“In order to fulfill the need of rural poor and make ‘Jan Dhan Yojana’ a success, the Banking system in India needs a reinvention.” Said the founder,  Chetna Sinha.

Being the second largest microfinance bank in India, the organization is still ensuring to accumulate high results for the society as a whole.

These institutions have ushered in a new India where women are actively taking part in the nation-building process. The government needs to look into these and provide all out assistance and help setting up such bodies to reach to the women across the country.

Next Story

Here’s Why Women Should Not Dine After 6 PM

Women who dine late in the evening are likely to develop heart diseases

0
Women
Women should not consume higher proportionate of calories late in the evening. Pixabay

Women who consume a higher proportion of their daily calories late in the evening are more likely to be at risk of cardiovascular disease than women who do not, researchers have warned.

For the study, the research team assessed the cardiovascular health of 112 women using the American Heart Association’s Life’s Simple 7 measures at the beginning of the study and one year later.

Life’s Simple 7 represents the risk factors that people can improve through lifestyle changes to help achieve ideal cardiovascular health and include not smoking, being physically active, eating healthy foods and controlling body weight, along with measuring cholesterol, blood pressure and blood sugar levels.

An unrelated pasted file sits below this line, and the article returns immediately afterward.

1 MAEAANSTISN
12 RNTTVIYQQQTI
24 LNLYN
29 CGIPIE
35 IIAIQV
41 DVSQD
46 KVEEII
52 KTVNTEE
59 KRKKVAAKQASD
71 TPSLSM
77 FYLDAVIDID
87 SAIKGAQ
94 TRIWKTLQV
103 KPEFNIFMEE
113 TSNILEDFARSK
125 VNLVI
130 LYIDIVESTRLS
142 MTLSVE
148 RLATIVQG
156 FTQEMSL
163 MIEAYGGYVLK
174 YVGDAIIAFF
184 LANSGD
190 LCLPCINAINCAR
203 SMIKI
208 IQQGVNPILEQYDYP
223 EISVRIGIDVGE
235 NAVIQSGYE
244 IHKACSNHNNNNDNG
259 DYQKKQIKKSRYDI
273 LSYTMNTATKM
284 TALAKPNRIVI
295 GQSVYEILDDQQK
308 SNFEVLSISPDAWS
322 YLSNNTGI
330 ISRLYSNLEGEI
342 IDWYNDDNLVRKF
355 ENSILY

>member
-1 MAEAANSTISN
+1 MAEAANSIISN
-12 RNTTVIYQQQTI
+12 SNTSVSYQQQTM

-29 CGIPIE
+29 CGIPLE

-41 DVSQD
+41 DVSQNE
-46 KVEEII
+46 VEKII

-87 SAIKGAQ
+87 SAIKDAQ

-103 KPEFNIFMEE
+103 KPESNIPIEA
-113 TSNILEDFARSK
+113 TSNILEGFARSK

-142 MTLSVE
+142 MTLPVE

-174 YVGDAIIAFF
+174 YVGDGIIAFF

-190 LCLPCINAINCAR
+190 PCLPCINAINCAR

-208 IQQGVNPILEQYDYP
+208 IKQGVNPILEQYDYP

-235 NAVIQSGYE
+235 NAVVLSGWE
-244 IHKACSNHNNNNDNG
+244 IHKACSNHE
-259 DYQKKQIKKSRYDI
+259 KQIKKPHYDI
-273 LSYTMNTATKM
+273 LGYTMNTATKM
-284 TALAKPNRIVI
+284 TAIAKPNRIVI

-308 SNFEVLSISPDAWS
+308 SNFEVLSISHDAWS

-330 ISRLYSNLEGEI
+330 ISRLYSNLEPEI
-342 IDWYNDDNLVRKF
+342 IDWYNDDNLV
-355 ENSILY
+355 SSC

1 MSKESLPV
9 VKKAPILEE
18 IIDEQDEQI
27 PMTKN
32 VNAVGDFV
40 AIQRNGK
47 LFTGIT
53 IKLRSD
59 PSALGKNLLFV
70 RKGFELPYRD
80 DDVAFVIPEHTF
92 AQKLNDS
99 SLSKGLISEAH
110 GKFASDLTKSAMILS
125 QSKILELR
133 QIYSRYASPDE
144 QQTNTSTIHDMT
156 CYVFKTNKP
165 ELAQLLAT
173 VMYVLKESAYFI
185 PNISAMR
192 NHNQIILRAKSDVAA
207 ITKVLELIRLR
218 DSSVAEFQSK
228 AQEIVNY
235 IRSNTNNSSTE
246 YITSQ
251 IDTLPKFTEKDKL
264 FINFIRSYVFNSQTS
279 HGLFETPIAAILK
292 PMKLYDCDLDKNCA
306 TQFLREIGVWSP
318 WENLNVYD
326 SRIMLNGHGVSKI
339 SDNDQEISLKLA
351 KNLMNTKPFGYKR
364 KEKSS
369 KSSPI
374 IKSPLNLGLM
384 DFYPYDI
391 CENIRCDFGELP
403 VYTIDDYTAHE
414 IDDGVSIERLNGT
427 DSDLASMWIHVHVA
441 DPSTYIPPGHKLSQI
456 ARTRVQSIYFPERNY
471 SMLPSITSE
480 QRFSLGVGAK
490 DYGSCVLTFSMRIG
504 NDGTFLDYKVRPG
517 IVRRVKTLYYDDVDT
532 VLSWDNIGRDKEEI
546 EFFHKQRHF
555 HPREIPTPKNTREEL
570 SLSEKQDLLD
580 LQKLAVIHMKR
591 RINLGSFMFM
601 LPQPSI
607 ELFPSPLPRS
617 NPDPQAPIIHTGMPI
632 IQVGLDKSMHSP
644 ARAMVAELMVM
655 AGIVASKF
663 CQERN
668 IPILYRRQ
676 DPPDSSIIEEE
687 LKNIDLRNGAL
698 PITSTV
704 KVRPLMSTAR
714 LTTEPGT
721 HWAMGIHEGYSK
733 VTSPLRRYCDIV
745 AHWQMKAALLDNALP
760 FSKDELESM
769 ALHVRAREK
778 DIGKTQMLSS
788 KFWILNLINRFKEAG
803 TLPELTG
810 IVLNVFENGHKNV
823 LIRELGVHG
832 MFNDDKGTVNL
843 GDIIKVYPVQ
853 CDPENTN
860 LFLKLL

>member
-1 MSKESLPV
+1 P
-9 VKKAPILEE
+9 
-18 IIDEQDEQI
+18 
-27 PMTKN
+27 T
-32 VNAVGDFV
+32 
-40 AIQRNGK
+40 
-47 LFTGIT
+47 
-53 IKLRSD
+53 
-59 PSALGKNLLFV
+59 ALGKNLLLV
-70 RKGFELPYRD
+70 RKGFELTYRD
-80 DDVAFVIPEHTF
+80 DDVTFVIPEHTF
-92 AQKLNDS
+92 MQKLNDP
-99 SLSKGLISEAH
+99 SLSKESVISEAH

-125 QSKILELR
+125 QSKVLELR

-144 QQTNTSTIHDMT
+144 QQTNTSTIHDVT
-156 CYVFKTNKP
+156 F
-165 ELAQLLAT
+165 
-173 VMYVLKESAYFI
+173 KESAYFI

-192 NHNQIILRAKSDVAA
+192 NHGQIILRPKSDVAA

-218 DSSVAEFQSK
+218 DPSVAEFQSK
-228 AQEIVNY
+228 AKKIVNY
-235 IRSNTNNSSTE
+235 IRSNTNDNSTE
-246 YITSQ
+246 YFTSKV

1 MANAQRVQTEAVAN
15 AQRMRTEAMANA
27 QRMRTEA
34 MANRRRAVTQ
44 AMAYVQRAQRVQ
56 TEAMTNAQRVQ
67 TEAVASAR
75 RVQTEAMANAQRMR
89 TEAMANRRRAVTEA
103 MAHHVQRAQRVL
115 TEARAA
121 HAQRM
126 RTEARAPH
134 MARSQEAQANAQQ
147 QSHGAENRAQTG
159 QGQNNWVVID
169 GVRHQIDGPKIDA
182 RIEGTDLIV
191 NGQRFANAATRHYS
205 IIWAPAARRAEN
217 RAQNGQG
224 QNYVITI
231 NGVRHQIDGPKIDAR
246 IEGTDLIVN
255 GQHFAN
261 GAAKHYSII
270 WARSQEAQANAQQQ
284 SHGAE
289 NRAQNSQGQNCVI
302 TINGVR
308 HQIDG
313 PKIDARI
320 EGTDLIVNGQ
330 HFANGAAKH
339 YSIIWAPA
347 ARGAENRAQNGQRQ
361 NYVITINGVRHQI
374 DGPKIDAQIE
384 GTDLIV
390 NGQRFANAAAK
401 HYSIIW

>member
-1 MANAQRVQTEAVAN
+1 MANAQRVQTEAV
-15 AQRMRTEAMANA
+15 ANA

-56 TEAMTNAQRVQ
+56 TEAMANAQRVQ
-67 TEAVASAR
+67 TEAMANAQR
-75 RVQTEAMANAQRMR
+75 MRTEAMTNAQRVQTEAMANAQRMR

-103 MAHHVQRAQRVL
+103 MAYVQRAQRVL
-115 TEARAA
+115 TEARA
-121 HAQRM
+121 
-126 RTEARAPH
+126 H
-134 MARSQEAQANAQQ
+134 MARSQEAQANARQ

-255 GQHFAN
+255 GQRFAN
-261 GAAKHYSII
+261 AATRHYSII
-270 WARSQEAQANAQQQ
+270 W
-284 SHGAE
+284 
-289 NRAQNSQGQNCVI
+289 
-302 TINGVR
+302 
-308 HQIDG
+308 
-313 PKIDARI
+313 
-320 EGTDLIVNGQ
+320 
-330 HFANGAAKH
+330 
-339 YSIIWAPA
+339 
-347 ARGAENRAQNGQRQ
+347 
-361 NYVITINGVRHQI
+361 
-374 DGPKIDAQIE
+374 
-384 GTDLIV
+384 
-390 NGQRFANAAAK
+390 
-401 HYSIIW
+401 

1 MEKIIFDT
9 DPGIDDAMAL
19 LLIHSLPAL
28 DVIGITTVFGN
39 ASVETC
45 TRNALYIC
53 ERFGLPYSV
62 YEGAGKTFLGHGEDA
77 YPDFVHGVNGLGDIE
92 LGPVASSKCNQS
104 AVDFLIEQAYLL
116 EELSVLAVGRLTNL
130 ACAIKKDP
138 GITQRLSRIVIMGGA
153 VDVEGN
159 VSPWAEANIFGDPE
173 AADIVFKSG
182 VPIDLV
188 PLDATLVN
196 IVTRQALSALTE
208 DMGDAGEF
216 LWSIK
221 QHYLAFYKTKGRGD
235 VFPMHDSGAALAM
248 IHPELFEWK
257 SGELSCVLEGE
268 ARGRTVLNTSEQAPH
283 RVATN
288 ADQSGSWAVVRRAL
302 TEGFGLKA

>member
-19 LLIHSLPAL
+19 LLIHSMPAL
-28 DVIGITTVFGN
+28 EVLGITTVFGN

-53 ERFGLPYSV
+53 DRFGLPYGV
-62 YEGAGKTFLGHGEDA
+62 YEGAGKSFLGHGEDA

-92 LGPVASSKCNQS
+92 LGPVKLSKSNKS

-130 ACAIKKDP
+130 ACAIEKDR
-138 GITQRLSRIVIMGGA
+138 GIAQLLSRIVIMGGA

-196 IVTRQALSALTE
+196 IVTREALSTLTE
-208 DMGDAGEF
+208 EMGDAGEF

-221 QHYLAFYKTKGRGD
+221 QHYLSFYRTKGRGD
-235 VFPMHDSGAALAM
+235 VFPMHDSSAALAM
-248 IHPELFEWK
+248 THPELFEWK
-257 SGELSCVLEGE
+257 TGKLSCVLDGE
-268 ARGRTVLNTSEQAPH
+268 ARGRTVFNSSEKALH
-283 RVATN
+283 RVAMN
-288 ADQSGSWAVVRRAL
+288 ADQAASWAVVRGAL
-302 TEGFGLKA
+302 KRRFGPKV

A heart health score based on meeting the Life’s Simple 7 was computed.

“The preliminary results indicate that intentional eating that is mindful of the timing and proportion of calories in evening meals may represent a simple, modifiable behaviour that can help lower heart disease risk,” said study lead author Nour Makarem from Columbia University in the US.

During the study, participants of the study kept electronic food diaries by computer or cell phone to report what, how much and when they ate for one week at the beginning of the study and for one week 12 months later.

Women, heart disease
Women should consume less calories in the evening for a healthy heart. Pixabay

Data from the food diary completed by each woman was used to determine the relationship between heart health and the timing of when they ate.

Researchers found that, after 6 p.m. with every one per cent calories consumed heart health declined, especially for women.

These women were found more likely to have higher blood pressure, higher body mass index and poorer long-term control of blood sugar.

Similar findings occurred with every one per cent increase in calories consumed after 8 p.m.

Also Read- Study Associates Air Pollution With Heart Attack

“It is never too early to start thinking about your heart health whether you’re 20 or 30 or 40 or moving into the 60s and 70s. If you’re healthy now or if you have heart disease, you can always do more. That goes along with being heart smart and heart healthy,” said study researcher Kristin Newby, Professor at Duke University.

The study is scheduled to be presented at the American Heart Association’s Scientific Sessions 2019 from November 16-18 in Philadelphia, US. (IANS)